Front rack position affects an athlete’s ability to effectively front squat, clean, and perform shoulder to overhead movements with the barbell. Many of our athletes come straight from desk jobs to the gym and sitting eight hours in poor posture creates tension and alignment issues in the body. By taking time to perform some mobility exercises prior to a workout, athletes can address these issues and fix them overtime.
There are several reasons for poor front rack position and it’s typically due to tight muscles throughout the upper body and wrist flexors. The focus here will be on the teres major and posterior deltoid, or in layman’s terms, part of the rotator cuff and the rear shoulder.
Internal Rotator Stretch with PVC Pipe
1. Grip the PVC pipe in the left hand with the thumb pointed downward.
2. Rest the PVC pipe on the outside of the left arm, grip the lower portion of the PVC in the right hand.
3. Point the left elbow down as if in the rock position. Shoulder should be back and down.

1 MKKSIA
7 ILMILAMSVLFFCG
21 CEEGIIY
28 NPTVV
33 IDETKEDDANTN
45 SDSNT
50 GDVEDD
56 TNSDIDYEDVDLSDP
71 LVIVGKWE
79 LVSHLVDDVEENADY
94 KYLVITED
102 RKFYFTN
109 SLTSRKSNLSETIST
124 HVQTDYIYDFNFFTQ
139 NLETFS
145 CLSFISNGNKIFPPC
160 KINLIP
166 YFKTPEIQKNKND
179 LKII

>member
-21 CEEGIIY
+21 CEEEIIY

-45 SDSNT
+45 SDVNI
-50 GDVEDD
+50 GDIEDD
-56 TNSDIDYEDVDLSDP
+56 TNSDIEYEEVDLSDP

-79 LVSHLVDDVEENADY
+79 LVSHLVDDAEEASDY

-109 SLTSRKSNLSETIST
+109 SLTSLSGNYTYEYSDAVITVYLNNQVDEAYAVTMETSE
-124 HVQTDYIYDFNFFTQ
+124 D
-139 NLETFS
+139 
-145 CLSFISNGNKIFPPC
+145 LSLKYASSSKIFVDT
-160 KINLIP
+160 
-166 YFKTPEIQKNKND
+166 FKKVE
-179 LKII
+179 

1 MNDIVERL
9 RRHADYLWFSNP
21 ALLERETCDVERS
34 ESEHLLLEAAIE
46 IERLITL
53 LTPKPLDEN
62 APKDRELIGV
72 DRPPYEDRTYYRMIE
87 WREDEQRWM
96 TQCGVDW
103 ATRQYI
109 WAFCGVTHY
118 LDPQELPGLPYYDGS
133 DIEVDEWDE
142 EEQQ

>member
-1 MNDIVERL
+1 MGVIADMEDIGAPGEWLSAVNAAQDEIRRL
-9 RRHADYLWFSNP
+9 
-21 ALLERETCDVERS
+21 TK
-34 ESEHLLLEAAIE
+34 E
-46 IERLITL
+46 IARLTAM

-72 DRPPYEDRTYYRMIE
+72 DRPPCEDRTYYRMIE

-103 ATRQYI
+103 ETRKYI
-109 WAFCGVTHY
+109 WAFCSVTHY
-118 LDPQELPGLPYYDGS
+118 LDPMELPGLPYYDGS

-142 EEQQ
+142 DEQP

4. Using the back of the left arm as a pivot, pull the PVC pipe up with the right hand and externally rotate the upper arm.
5. This will stretch the back of the shoulder and/or the back of the armpit area.
6. Once in the stretched position, contract for 5 seconds by internally rotating the left arm.
7. Relax for 10 seconds but keep tension with the right arm.
8. Perform five cycles of 5 seconds on and 10 seconds rest.
9. Switch sides.
After mobilization, it’s equally important for athletes to use proper set up for the front rack position. Finding a stable and comfortable position is dependent upon the individual, but in general the following will help with proper set up:
High elbows creates a shelf and allows the barbell to sit in the front rack position without it needing to be held by the shoulders and arms. Lat engagement is critical in maintaining a stable, upright alignment. While in the rack position, slightly externally rotate the shoulders to stabilize the shoulder joint. Breathe through the belly to fill the belly with air and increase intra-abdominal pressures. This will improve the positioning of the lats and shoulders, since chest breathing may decrease the ability to maneuver under the barbell to find the rack position.
Coaches and athletes should determine if poor rack positioning is due to faulty set up or mobility issues. Once addressed, positional awareness and stabilization are key to improving the front rack position and ultimately performance.
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